November 1917


November 1917 - Public Opinion
After several quiet months of working at the coal face of Conscientious Objection, the end of October brought the NCF and the editorial staff of The Tribunal a thin ray of hope. Public opinion, usually hostile or at best indifferent of the plight of COs in prison, seemed to be turning. Perhaps due to the rumblings of revolution in Russia, or the increasingly terrible news from the slaughter at Passchendaele, the pointless waste, expense and continued imprisonment of men opposed to the war featured in major national press - and the NCF was eager to capitalise on this unexpected propaganda opportunity.

1st November: The “Times” and Conscience
Reprinted in it’s entirety from the editorial of the previous weeks Times (October 25th), this article presents the case for releasing imprisoned COs, from a non-pacifist perspective. Titled “Conscience Recalcitrant”, it levies the familiar charges of stubborn refusal, “an itch for notoriety” and the “cloak of conscience which covers, in many cases, an abysmal degradation of selfishness, or of treason, or of pitiable fear”, but tempers these accusations with the Times’ equally familiar conceit of objectivity. The article discusses the legality of punishing men for a crime that they both do not acknowledge and are willing to commit again and again.

By late 1917, some Absolutist COs were facing their third, or even fourth, prison sentence. Short sentences in the early days of Conscription had been served, and, after release, men found themselves again liable for call-up and inevitably returned to prison. The absurdity of this system and the waste of time, money and men that it inspired, was not lost on either the NCF or the Times:

“How long will these men be compelled to serve successive terms of hard labour because they refuse to submit to the discipline of the Army into which they have been forced?”

A question that “demands attention because it puts a very pointed question to the nation”, an acknowledgement that the NCF would have been happy to read, despite the qualifier that it was “an impertinent query, but it is a query all the same”.


It’s important to note that the Times article is not pro-CO or anti-war. It is fairly guarded and cautious, but still decidedly against the wider cause that COs stood for. It argues that they were “Men who, for whatever reason...place themselves permanently outside the community and have no title either to its protection or to the enjoyment of civil liberties”. But the point the article puts across is for the rule of law, and that the repeated punishment of Absolutist COs is neither “justifiable or politic”.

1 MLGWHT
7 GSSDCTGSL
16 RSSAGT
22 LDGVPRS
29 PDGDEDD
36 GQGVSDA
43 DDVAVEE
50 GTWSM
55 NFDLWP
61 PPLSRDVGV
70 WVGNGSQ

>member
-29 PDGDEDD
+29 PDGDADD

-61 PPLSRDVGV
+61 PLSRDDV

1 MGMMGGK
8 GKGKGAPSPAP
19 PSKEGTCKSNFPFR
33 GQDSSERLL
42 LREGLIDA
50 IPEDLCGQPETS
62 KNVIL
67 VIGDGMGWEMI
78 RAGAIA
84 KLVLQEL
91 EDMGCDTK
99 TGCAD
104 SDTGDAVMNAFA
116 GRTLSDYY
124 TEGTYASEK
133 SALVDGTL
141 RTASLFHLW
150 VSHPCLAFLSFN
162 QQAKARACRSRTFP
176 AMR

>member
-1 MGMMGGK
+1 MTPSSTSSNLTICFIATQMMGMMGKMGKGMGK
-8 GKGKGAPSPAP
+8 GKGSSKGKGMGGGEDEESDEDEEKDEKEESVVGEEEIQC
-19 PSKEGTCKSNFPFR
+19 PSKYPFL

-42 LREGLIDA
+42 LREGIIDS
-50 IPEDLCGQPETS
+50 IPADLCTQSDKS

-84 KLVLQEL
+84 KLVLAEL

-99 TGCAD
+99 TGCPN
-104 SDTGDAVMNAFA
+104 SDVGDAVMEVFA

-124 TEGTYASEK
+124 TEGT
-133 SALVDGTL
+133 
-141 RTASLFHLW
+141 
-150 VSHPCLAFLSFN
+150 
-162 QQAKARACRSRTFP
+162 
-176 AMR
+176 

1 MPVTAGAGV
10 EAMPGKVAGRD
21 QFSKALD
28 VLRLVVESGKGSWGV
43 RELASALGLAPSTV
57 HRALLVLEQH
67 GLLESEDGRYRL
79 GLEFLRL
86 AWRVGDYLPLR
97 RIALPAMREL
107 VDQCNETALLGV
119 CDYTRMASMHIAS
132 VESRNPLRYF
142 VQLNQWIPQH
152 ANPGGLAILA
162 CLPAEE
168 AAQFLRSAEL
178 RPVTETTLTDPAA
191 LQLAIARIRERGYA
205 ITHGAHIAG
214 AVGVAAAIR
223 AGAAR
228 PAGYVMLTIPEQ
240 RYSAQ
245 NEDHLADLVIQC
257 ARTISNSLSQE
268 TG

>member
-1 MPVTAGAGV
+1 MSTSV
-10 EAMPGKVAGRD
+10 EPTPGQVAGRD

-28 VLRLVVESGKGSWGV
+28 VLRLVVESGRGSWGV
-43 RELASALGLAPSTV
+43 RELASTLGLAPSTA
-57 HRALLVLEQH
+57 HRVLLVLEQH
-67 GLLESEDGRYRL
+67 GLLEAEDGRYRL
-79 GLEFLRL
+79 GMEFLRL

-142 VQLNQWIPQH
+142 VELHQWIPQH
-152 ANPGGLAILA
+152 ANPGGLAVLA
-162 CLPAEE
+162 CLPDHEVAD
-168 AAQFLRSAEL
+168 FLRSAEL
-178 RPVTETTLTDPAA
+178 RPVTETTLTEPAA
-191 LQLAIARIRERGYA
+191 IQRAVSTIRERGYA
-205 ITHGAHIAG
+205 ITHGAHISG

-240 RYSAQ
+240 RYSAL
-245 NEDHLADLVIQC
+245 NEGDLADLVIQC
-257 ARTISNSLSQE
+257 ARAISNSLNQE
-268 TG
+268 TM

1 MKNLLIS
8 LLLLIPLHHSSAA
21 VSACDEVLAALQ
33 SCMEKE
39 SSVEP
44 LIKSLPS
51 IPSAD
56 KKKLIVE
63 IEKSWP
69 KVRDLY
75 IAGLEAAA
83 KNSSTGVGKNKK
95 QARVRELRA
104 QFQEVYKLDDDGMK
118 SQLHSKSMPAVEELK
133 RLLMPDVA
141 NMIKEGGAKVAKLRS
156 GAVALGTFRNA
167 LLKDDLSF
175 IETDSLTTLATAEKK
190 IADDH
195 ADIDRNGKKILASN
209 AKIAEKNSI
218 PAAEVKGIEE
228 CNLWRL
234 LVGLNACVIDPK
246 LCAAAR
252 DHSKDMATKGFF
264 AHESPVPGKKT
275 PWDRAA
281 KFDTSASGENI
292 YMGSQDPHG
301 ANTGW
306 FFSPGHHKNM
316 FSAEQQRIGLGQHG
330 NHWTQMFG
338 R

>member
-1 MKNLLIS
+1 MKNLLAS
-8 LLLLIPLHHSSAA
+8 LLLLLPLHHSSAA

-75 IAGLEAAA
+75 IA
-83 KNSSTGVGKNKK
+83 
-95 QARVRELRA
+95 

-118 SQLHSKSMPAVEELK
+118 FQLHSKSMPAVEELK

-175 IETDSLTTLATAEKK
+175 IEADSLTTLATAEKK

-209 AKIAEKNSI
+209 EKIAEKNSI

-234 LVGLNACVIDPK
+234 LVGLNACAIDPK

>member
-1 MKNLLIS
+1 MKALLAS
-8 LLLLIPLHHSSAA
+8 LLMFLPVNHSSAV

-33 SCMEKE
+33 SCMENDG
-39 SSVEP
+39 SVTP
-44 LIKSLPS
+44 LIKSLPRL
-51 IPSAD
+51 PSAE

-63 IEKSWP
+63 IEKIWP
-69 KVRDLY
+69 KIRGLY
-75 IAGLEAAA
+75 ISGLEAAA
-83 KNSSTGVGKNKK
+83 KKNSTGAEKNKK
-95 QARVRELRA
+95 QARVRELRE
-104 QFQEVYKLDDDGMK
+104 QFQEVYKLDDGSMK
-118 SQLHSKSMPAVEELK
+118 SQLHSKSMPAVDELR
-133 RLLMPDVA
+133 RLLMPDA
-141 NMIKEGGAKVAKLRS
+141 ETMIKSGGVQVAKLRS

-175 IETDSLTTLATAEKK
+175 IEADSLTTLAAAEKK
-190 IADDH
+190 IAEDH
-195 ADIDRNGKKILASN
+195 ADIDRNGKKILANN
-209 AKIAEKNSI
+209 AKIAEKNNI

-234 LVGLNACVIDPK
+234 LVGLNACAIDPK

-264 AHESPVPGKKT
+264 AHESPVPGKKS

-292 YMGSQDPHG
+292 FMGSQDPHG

The legal argument regarding Conscription and Objectors is not one we focus on often, but many individuals, both CO and not, took up a position that the state had no right to conscript, or punish, men whose morality dictated that they could not go to war. Many of these people with a legal objection to Conscription were not anti-war, but instead drew from Britain’s historic respect for civil liberties and individual rights to argue that Conscription was a moral and legal crime. For the general public, the audience of the Times article, it’s likely that the argument offered, that repeated punishment of COs was unacceptable, was to be understood in this context.

8th November: “Notes from the Diary of a Conscientious Objector”
In it’s next issue the Tribunal turns from the opinion of the general public to another supposedly bottomless font of anti-CO opinion, serving soldiers, to find a much larger swing in attitudes towards those who refused to fight. “Notes from....” is unsigned and the author is unknown, but reflects many other CO experiences in 1917 and beyond. The author writes from a barracks guard room while awaiting a second court martial, and from that, a second prison sentence, but remains remarkably upbeat about the process, allowing us to compare the broad attitudes of 1916 with those more than a year later.

He writes that his first guard room sentence was marked by “surly contemptuous corporal in the picket-room, the boycotting of conversation by the privates, the cursing of the guards, the constant rudeness and bullying... the general attitude of hostility among the men”, while his second shows “everywhere sympathy and support”.

Throughout the Tribunal’s print run, consistent small articles had highlighted acts of kindness from soldiers and letters of support, almost, but not quite, balancing out the frequent incidents of brutality suffered by COs around the country. This article is the first to suggest a general shift in attitudes beyond those evidenced by occasional good feeling. Respect had been “won by the COs who had preceded us” and “reflects positive appreciation of our attitude and admiration for what is called our “pluck in sticking it””, leading to a wider feeling of support and appreciation of the bravery of the CO position.